My eighth grade students are evil spawn. They would not be quiet; they would not listen; I had several students get up and leave and come back with more people in the middle of classes. They wouldn’t attempt to speak English. They complained when I told them I don’t speak Chinese. They were a nightmare.
They appear not to understand spoken English despite the 8 years of English classes they’ve already had. They know how to read words, but they do not seem to understand the meaning behind those words. So I wrote down the rules on the board and they were able to read the words, but then completely lacked any comprehension of what they had just read or said aloud.
Games that were great successes in my 5th grade classes were complete failures in my eighth grade classes and I was left, after 20 minutes in my first class, without teaching materials or ideas because my expectations were apparently too high. So, I came up with a “game” which basically just involved me writing a category on the board, and having the kids name things within the category. The second class had only a few participants, but the third class, the most advanced, really enjoyed it and got very excited to continue playing. Their excitement boosted me up as well and I look forward to doing the same thing with my four eighth grade classes tomorrow.
Fortunately, I only have the eighth grade classes once every other week. Unfortunately, my English classes with these students may be the last time they are ever required to take English and thus some of them have no enthusiasm to participant or take anything seriously. Add on top of that, their general hormonal eighth grader mess, and it becomes frustrating chaos. But now I know, and I am more prepared for tomorrow’s classes and for the seventh grade classes next week. (I was supposed to teach seventh graders this morning but they have no classes all week this week because they have military training instead.)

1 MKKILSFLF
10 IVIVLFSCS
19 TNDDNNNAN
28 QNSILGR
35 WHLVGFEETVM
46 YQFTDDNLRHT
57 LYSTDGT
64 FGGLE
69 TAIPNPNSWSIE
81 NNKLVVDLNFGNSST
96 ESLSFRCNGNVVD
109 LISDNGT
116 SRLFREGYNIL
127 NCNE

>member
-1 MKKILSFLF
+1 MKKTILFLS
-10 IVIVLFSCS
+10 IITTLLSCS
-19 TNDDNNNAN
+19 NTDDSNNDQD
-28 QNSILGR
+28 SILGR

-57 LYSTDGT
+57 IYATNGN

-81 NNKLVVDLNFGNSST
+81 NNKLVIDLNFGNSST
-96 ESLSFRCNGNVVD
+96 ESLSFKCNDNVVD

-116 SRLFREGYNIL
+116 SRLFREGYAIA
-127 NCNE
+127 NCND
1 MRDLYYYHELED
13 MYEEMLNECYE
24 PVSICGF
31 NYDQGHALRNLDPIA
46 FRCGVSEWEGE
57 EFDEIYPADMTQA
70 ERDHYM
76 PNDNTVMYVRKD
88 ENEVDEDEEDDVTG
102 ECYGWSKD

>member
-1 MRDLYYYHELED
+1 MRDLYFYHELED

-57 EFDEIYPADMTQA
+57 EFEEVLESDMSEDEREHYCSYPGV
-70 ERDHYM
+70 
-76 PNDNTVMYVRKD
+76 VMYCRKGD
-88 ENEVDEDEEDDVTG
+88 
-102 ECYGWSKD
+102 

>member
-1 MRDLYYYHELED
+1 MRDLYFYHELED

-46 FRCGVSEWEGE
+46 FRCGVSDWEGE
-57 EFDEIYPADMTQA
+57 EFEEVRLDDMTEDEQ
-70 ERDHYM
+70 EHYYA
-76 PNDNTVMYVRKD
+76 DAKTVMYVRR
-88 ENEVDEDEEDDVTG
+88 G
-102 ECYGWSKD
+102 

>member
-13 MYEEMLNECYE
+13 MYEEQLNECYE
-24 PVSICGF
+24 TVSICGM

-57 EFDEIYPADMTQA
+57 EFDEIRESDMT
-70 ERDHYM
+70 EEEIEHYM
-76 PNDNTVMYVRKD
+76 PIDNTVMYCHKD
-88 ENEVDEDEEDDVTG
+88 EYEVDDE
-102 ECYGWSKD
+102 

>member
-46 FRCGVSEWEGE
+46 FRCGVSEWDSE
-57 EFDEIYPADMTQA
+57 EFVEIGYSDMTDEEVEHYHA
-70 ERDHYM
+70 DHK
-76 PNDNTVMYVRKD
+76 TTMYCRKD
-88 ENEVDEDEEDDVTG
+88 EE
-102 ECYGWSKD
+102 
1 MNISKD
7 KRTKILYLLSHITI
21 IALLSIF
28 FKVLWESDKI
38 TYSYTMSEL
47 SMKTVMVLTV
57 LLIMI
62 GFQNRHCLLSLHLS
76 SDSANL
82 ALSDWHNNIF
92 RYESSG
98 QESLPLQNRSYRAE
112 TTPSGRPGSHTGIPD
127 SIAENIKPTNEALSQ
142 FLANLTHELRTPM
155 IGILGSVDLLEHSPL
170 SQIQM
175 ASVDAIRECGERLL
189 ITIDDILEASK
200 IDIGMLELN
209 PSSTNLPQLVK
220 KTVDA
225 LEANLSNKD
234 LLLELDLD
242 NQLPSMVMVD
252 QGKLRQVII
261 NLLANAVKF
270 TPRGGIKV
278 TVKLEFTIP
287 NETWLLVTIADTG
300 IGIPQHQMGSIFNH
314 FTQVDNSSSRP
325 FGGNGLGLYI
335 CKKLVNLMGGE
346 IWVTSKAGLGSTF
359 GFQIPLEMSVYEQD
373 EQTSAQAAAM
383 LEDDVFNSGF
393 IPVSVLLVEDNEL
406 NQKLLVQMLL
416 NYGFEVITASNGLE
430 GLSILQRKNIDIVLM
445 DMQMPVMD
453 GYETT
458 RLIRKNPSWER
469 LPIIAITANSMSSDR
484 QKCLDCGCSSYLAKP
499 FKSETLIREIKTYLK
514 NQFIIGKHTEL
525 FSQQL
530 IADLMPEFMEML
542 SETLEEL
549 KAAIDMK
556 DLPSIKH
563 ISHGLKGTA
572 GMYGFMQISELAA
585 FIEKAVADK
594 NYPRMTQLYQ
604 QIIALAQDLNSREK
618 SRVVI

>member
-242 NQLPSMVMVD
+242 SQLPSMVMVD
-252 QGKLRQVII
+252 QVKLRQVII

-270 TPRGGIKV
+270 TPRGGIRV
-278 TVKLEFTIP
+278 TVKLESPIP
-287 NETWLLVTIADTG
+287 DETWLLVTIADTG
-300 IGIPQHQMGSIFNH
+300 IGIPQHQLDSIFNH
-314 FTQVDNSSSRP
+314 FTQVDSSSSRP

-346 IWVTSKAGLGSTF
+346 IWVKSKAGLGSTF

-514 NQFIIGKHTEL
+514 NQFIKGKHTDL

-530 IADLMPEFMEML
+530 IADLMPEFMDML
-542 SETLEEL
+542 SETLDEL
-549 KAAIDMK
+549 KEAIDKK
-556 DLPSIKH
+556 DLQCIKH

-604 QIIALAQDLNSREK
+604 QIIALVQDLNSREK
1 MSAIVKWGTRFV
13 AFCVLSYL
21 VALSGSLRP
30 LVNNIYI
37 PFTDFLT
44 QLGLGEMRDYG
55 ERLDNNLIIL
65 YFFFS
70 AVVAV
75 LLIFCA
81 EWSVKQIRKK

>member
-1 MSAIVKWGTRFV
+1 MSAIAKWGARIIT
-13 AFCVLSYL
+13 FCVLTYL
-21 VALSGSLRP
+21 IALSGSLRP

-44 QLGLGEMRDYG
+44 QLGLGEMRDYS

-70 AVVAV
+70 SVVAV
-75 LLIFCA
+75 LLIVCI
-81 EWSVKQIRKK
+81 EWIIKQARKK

We went out to the coffee shop this afternoon after classes and met another foreign teacher from England who we talked with for about 2 hours. Though pleasant and frequently helpful to talk to other foreign teachers, those conversations quickly become dangerous traps focused on complaining rather than on positive experiences.
Duncan and I are trying to remember that we are still in the adjustment period and we have not yet established a set routine we can get comfortable in. Once we are more established and settled the days will be easier and more enjoyable. We are very much looking forward to our trips outside of Baoding once we get our residence permits (which should hopefully be soon).
Though not particularly exciting or uplifting, that is all I have for today. I’m learning a lot from teaching and I can tell I’ve already done some personal growing from this experience. While I’m here, I’m also thinking of focusing on learning a new skill such as learning Chinese, playing the erhu, getting really good at jump-roping, becoming successful at braiding my own hair, and (if I get really bored) studying for the GRE. 😛
Regardless, this truly is going to be an adventuresome year.
Thanks for reading! 🙂
Also, if you have any suggestions for my seventh and eighth grade classes, I would be so happy and appreciative to hear them!